What brings about more Greenhouse gases?
In this new era (the age of industrialization), the earth is full of industries. Millions of vehicles, airplanes, and engines are manufactured every year. A lot of artificial things have been produced and have ended up in waste dumps. Humans produce much more waste than ever before.
Take a look at the simple sketch below.
They all produce a lot of smoke, fumes, and water vapor!
Energy production is still a key driver of GHG (greenhouse gas) emissions. For instance, in 2010, the energy sector emitted approximately 35% of GHG, followed by Agriculture, forests and other land uses (24%), Industry (21%), Transport (14%), and Building sector (6.4%)
Simply put, our reliance on artificial things, including all the things that make us comfortable at home, has contributed immensely to the emission of more greenhouse gases than before. These gases in the atmosphere have trapped more heat on the earth’s surface and made it warmer. This is Global Warming.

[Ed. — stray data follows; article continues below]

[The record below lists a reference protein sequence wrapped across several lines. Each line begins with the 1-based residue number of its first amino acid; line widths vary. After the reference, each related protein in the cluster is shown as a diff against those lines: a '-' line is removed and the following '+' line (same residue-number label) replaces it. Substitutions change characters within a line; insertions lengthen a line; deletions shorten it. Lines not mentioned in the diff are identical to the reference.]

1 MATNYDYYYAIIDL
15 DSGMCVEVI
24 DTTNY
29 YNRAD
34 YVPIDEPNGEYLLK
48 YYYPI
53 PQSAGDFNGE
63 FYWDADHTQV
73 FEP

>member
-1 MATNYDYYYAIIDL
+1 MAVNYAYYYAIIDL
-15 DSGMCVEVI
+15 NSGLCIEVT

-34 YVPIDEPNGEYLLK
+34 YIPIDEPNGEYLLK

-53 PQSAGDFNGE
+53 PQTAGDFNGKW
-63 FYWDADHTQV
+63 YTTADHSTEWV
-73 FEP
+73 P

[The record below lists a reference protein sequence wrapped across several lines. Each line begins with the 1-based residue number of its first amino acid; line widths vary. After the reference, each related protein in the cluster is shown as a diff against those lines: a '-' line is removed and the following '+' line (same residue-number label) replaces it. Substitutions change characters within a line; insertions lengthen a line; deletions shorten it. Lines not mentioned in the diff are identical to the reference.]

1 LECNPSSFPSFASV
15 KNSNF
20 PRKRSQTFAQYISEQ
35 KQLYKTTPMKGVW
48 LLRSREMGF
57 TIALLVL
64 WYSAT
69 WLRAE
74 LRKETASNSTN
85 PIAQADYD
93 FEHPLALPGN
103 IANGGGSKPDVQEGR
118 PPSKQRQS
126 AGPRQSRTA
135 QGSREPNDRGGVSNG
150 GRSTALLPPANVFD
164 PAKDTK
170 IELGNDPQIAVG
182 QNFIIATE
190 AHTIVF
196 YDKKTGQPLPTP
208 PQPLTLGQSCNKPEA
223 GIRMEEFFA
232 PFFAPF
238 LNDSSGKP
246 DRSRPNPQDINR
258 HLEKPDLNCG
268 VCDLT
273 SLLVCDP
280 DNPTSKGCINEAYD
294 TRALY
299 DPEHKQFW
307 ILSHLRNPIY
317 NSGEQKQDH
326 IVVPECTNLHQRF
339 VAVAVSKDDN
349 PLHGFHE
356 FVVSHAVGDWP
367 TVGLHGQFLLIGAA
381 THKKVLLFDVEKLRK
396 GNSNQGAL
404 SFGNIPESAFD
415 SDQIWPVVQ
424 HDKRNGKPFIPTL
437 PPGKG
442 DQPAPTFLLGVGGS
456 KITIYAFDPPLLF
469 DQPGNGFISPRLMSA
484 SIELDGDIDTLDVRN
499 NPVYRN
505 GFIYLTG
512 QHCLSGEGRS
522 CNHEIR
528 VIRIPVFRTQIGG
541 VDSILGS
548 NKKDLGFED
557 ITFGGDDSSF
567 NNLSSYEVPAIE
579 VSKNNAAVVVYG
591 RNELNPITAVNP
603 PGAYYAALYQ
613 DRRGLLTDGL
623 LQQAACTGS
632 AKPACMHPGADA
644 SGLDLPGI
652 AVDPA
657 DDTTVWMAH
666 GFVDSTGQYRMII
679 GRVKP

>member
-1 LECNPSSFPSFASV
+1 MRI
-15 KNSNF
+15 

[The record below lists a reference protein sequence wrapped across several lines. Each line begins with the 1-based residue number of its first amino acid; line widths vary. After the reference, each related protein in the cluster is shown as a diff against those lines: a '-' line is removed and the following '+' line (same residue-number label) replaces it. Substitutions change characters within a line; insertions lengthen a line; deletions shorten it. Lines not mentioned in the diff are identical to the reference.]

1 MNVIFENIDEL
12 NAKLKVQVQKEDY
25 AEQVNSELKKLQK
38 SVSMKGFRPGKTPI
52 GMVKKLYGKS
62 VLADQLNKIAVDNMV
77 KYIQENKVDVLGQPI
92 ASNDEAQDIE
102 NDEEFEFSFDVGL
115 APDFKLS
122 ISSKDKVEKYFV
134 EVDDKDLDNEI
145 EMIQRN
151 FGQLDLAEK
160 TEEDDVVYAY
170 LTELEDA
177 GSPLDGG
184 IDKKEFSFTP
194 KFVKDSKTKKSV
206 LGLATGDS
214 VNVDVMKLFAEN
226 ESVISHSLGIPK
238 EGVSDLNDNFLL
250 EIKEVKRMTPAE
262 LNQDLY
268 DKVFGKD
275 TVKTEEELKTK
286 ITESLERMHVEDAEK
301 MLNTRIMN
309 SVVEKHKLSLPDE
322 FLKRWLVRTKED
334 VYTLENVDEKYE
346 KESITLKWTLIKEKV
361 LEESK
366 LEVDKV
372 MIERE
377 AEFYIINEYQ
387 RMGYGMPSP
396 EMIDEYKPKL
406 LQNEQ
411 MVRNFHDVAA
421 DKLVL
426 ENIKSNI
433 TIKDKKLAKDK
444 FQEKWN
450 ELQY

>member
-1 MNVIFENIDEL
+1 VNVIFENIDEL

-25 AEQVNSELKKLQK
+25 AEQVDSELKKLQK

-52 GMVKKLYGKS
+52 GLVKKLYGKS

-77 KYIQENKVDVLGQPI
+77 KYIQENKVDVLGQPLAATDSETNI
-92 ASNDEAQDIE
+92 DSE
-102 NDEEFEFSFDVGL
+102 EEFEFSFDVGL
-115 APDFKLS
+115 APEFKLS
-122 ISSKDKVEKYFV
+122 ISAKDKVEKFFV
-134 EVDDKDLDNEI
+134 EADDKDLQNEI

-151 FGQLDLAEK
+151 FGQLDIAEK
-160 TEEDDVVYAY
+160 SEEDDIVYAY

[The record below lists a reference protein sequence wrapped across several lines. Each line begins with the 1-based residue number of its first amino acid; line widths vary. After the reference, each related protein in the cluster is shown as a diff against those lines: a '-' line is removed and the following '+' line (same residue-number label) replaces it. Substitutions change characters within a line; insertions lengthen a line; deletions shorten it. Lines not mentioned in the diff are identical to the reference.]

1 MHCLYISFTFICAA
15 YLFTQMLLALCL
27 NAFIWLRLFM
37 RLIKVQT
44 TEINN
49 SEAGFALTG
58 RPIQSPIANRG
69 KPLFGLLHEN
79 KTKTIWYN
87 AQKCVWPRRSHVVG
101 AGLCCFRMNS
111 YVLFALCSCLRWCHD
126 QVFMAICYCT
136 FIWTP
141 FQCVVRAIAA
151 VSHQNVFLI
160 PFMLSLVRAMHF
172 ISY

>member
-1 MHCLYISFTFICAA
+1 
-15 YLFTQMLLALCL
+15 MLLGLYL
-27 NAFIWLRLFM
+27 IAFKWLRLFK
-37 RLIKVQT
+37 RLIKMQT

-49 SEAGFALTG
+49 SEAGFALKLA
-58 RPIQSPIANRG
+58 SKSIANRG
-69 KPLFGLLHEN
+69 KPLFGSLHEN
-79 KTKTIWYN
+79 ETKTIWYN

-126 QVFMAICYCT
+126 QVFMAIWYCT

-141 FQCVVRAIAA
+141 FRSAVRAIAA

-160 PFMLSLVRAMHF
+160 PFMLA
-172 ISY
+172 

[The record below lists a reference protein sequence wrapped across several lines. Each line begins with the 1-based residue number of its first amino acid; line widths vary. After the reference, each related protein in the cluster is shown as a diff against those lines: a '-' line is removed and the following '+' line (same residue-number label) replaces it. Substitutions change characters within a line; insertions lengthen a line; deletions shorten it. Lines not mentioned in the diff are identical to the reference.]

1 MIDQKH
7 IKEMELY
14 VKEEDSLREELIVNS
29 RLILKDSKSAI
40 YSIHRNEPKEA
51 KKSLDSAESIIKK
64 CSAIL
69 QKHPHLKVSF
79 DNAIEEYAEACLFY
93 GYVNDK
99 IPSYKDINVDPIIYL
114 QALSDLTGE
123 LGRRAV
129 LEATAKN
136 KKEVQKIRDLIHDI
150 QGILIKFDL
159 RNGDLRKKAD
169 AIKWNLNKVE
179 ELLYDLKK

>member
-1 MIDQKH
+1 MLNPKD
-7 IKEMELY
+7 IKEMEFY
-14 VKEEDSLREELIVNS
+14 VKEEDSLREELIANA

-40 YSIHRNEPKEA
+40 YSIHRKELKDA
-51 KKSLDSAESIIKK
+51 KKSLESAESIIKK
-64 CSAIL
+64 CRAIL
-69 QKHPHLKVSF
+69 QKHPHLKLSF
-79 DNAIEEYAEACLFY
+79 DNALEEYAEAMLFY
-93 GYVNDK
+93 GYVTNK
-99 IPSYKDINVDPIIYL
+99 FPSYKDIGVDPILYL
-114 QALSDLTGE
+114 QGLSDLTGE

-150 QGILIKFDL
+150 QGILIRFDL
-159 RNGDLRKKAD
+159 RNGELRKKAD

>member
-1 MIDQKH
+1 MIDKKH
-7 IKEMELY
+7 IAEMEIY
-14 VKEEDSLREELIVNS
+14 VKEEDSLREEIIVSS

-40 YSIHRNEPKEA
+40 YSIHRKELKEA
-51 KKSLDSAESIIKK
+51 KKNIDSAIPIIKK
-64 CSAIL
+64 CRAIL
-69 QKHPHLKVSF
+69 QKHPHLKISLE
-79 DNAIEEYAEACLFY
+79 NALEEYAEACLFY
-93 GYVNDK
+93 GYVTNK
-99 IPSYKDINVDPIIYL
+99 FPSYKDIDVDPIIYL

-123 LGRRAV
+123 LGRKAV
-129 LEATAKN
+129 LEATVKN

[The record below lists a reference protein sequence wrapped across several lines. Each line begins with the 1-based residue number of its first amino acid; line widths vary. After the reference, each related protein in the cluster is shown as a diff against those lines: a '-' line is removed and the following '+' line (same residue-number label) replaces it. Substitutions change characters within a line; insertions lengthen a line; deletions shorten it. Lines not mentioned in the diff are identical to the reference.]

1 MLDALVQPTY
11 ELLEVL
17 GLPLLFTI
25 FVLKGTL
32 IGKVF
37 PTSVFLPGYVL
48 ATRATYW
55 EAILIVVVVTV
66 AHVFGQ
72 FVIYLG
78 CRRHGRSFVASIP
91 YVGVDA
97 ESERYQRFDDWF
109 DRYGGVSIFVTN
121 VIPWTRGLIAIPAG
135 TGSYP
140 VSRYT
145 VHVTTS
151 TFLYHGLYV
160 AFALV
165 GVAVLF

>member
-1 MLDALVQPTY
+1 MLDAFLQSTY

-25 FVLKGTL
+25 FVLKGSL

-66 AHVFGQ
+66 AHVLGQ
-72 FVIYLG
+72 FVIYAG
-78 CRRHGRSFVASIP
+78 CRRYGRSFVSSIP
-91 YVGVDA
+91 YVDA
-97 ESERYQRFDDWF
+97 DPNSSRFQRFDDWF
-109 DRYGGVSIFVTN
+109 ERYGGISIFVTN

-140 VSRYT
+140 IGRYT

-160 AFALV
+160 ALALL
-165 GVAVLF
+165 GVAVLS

You and I also produce CO2 and other greenhouse gases in a way, by the things we use at home. Do you have some of these items in your house?
You must turn off all electrical appliances when they are not in use. It is good practice, and you end up saving some money too.
Everything humans have in their homes and the workplaces need electricity to work. This power comes from burning fossil fuels and other natural sources. The more fuels are burnt, the more Co2 is produced into the atmosphere.
That means each time your dad drives his car, or when you turn on an electric appliance, you are indirectly adding to the greenhouse gases in the atmosphere.
But that is not all — it must also be noted that less forest cover all over the world has resulted in less carbon absorption and storage. That is because plants absorb carbon from the atmosphere during photosynthesis. Additionally, there is more methane release from permafrost due to higher temperatures.
This is not very good, as we are all contributing to global warming and climate change. That is a problem.
In recent times, some coal industries are finding ways to capture emissions and storing them deep under the seabed. This move is called Carbon Capture and Storage.